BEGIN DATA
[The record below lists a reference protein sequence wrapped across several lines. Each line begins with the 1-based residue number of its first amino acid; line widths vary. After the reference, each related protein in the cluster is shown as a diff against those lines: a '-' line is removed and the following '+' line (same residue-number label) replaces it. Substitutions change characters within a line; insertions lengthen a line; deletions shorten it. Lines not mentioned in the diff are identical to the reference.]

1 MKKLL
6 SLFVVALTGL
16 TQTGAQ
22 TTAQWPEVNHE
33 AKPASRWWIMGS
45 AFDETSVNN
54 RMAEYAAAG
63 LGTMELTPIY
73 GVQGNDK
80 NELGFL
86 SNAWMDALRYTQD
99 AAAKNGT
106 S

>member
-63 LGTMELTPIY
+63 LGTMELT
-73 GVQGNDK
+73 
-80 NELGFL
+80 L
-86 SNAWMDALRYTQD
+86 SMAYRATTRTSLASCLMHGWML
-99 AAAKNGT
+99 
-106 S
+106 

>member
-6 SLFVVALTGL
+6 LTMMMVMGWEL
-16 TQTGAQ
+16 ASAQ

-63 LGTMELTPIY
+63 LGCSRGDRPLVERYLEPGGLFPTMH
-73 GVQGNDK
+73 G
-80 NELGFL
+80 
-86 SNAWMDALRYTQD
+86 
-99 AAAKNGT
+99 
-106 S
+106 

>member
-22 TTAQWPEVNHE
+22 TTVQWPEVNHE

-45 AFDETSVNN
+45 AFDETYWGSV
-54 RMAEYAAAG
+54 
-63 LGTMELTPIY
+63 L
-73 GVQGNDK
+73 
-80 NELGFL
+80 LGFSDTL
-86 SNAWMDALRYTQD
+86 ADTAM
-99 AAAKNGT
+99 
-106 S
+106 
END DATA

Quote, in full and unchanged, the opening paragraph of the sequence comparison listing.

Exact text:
[The record below lists a reference protein sequence wrapped across several lines. Each line begins with the 1-based residue number of its first amino acid; line widths vary. After the reference, each related protein in the cluster is shown as a diff against those lines: a '-' line is removed and the following '+' line (same residue-number label) replaces it. Substitutions change characters within a line; insertions lengthen a line; deletions shorten it. Lines not mentioned in the diff are identical to the reference.]